For years the Phoenix Coyotes enjoyed some stellar goaltending from Ilya Bryzgalov. When Bryzgalov left to sign a lucrative contract with the Philadelphia Flyers, the Coyotes found an economical replacement in Mike Smith.
Smith was coming off some rocky seasons with the Tampa Bay Lightning and was willing to agree to a two-year, $4 million contract for a chance to prove himself as the Coyotes’ starting goaltender. Things couldn’t have turned out much better for the Coyotes in the first season of that agreement as Smith led them all the way to the Western Conference Final.
The 31-year-old goaltender followed that up with a hot-and-cold campaign and with his contract expiring, he came to the Coyotes with significant demands. Rather than watch another netminder leave for a bigger market, they signed Smith to a six-year, $34 million deal.
The team took a huge risk signing him through the age of 37 at that price and it’s the type of gamble that has the potential to burn a small market team. After all, when Philadelphia takes a chance and it doesn’t pay off, as happened with Bryzgalov, they at least have the financial muscle to change course.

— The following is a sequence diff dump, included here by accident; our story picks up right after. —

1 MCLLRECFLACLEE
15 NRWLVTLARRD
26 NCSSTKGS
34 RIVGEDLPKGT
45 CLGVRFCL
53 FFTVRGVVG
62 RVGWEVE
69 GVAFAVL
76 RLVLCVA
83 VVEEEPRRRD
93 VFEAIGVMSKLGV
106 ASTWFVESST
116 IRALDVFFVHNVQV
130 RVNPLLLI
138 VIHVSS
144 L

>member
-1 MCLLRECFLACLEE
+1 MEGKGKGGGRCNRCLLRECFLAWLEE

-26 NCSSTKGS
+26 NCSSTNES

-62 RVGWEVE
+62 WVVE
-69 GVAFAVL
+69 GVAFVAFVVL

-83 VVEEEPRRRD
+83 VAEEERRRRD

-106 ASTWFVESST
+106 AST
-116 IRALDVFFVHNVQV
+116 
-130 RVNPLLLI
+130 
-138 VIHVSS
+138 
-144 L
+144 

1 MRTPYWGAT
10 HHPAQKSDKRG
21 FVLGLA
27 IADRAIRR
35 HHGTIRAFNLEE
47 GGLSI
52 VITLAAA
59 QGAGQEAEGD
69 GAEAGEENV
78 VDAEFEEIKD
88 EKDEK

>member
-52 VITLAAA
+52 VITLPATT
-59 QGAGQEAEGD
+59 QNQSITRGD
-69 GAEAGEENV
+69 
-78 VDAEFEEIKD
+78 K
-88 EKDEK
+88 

On top of Smith’s cap hit, they don’t have a clear replacement starting goaltender in the pipeline yet and his understudy, 27-year-old goaltender Thomas Greiss, has never played in more than 19 NHL games in the single season. In other words, if Smith struggles, there are a couple different reasons why they will have a difficult time adapting.
Smith’s importance is all the more amplified because of where we are in the Coyotes’ history. They finally have a new owner and are tasked with proving that Glendale can be a healthy market for hockey. Winning is the best way to grow a fanbase and Smith will be the team’s starting goaltender through a key period of potential growth that could determine the course of this franchise.
They just have to hope that his 2011-12 campaign is an indicator of what the future holds.